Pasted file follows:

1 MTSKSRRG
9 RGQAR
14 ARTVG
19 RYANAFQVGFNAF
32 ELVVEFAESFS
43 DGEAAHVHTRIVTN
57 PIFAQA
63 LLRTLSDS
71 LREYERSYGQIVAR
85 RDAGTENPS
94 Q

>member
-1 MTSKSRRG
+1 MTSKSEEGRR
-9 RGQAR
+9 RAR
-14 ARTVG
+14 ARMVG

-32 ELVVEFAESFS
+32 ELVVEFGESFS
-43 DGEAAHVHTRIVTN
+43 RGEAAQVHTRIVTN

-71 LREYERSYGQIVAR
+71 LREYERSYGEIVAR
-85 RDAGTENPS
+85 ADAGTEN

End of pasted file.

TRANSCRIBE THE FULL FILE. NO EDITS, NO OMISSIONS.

1 MTSKSRRG
9 RGQAR
14 ARTVG
19 RYANAFQVGFNAF
32 ELVVEFAESFS
43 DGEAAHVHTRIVTN
57 PIFAQA
63 LLRTLSDS
71 LREYERSYGQIVAR
85 RDAGTENPS
94 Q

>member
-1 MTSKSRRG
+1 MTSKSEEGRR
-9 RGQAR
+9 RAR
-14 ARTVG
+14 ARMVG

-32 ELVVEFAESFS
+32 ELVVEFGESFS
-43 DGEAAHVHTRIVTN
+43 RGEAAQVHTRIVTN

-71 LREYERSYGQIVAR
+71 LREYERSYGEIVAR
-85 RDAGTENPS
+85 ADAGTEN